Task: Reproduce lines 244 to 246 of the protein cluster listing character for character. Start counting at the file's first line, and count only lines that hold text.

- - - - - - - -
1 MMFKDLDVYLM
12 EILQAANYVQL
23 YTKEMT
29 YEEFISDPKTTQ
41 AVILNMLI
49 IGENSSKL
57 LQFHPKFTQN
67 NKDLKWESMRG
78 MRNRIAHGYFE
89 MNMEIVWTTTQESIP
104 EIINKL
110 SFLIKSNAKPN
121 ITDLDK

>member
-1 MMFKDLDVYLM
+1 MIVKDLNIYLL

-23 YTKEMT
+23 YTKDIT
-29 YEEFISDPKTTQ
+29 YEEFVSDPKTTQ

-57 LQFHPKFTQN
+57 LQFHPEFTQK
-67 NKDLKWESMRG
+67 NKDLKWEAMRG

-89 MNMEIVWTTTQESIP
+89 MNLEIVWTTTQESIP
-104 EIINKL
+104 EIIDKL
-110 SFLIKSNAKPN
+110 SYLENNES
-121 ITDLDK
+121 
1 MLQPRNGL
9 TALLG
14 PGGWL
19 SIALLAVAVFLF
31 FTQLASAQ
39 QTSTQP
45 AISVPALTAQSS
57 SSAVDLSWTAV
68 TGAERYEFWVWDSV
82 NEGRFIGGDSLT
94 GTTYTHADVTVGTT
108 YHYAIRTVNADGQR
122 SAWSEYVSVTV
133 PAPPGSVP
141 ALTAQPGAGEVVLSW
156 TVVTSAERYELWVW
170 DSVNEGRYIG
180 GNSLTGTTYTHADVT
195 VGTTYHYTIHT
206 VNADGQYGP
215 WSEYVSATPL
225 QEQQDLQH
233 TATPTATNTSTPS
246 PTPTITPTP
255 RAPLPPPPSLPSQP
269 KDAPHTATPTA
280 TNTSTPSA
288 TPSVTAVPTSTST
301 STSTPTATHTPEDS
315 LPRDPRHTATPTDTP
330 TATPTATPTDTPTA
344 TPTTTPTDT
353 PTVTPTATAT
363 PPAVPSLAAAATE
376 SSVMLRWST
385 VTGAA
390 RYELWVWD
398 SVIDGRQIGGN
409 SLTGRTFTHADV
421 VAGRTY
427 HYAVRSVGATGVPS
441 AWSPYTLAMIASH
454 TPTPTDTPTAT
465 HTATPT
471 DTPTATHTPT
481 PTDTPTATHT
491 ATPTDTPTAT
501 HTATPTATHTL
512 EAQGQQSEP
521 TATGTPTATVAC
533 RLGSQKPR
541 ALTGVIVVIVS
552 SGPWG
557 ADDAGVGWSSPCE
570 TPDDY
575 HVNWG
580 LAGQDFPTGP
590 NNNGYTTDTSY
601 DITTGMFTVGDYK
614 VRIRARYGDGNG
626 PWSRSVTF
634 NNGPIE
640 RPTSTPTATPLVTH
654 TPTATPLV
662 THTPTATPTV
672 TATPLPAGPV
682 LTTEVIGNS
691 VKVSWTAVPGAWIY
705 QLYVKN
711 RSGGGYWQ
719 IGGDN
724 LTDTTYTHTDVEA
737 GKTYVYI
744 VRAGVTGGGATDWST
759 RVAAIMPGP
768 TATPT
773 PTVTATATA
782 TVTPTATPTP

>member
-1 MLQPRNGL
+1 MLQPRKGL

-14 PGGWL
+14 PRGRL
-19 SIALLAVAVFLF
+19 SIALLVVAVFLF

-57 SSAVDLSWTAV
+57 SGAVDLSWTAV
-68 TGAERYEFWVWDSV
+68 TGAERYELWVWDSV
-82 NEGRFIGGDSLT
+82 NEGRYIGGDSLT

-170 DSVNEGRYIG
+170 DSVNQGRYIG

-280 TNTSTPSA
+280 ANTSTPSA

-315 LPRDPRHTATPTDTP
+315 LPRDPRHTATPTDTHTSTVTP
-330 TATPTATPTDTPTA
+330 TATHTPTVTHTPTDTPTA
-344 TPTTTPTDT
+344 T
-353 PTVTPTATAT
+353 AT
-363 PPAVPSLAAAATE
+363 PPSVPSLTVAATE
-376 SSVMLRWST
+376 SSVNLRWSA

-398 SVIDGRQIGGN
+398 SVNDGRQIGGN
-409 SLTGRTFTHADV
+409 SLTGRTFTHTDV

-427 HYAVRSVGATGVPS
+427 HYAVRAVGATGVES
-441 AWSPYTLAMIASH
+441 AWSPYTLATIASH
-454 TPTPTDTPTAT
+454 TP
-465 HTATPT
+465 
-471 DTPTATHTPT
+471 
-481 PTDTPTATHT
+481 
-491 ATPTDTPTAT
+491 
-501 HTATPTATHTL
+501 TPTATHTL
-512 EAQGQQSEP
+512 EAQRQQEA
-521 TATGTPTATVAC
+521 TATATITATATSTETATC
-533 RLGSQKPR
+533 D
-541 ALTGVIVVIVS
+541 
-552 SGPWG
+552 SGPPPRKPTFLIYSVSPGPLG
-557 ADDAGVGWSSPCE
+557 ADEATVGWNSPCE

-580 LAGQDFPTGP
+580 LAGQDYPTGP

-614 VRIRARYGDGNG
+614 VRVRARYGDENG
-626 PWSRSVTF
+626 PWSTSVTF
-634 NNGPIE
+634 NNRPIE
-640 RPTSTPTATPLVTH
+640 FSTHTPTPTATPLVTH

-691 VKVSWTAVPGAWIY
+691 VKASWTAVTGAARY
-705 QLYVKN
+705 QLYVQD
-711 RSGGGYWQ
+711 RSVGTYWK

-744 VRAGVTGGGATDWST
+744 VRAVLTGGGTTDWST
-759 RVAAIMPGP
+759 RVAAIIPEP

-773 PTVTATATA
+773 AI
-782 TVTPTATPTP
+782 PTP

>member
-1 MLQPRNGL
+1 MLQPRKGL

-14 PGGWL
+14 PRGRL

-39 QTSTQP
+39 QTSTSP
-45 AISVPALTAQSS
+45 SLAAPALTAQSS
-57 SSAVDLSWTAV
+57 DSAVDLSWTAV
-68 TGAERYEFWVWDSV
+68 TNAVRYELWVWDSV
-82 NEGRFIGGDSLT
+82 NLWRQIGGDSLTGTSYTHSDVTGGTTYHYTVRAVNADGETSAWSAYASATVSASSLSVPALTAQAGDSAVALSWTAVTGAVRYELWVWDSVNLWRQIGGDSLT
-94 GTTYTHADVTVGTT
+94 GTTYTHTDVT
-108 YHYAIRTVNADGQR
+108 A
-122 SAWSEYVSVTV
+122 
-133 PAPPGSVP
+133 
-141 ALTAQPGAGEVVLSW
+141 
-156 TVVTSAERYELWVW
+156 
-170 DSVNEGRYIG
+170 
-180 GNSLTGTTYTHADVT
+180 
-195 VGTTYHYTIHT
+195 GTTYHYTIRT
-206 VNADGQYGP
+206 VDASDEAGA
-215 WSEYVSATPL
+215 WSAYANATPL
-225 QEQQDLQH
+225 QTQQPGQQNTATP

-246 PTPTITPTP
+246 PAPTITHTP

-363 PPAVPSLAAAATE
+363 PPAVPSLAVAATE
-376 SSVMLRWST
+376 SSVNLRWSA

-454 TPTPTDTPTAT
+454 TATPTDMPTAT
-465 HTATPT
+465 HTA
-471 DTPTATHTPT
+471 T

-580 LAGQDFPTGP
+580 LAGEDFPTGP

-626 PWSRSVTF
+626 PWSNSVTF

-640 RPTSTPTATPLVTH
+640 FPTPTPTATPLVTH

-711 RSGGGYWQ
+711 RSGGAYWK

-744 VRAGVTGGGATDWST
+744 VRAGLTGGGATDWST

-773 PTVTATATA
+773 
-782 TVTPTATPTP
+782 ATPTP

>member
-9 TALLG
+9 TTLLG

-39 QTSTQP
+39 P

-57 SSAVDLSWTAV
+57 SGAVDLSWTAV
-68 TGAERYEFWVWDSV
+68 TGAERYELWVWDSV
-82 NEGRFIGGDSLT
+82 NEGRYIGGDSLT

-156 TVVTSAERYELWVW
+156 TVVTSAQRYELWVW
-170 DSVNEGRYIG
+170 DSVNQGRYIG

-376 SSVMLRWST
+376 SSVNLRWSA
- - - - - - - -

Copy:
+465 HTA
-471 DTPTATHTPT
+471 T